Juniper - a Cultural Probe

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Juniper is a cultural probe designed for my master thesis project. In order to examine the relationship that humans have with plants and how technology would affect that, I created a design probe that would reflect this inquiry. The probe is inspired by an existing P-MFC technology (Plant-e), designed in such a way that it would provoke discussion regarding companionship, dependence, and care.

Supplies:

Step 1: What You Will Need

Materials:

  • Plywood (760x760 mm)
  • Acrylic paint
  • 5x Screws (M3x20 mm) and 5x Bolts
  • USB cable type A-B
  • Wires
  • Solder
  • Hot glue
  • Conductive ink
  • PlastiKote - spray paint
  • Conductive textile
  • 1x Stripboard (prototyping board)

Electronics:

  • Addressable LED strip
  • 1x - Arduino/Genuino Uno

Tools:

  • Soldering iron
  • Hot glue gun
  • Coping saw
  • Power screwdriver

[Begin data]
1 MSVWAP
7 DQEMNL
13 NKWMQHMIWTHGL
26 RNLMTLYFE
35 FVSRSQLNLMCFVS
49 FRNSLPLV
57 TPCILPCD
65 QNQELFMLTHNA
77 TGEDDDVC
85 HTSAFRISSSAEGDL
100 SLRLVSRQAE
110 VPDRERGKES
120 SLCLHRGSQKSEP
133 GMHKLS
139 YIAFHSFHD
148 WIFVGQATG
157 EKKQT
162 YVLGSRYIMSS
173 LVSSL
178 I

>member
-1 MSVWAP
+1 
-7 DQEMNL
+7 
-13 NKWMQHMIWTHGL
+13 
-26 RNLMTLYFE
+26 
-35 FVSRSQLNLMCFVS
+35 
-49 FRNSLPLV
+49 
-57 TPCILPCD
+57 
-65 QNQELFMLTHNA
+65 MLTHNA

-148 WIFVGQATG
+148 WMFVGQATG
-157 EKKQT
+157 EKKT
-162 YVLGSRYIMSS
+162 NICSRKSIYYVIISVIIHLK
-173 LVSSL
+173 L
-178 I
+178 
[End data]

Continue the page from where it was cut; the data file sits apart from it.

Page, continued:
Machines:

  • Ultimaker S5 (3D printer)
  • Laser cutter

Step 2: Wood Work - Laser Cutting

During this step, we will create the bottom and the top half by laser cutting. The enclosure (top half) is 314 mm long and 70 mm high (you can change the measures in the Adobe document). The bottom half is a RegularBox model, with a radius of 75 mm.

Step 3: Engraving

In this step, I added some engravings to the box, to add a more personal touch to the probe. In the VectorOutlines.ai document, there are some examples of the vectors that I used along with the logo for the probe.

Step 4: Painting

I decided to paint the probe as well. I used spray paint before actually drawing on the wood.

Step 5: Painting the Circuit

One of the functionalities of the probe is that it senses when the plant has been "connected". Thus, creating an open circuit that closes once we "connect" Juniper, will make the LED strip change pattern. For this, I used conductive ink (for the black pattern) and paint (for the red circle, to show where to position the plant).

Step 6: Electronics and Soldering

Here I connected the LED strip and the open circuit (through copper tape).

Step 7: 3D Printing

I 3D printed support for the pot and screw-rings that would be used to hold together the top and the bottom half (and make the top half removable in case there is a problem with the electronics). I sewed a piece of conductive fabric to the support (to close the circuit, so that it senses when the plant is connected).

Step 8: Enjoy!

The probe is done!

Woodworking Contest

This is an entry in the
Woodworking Contest

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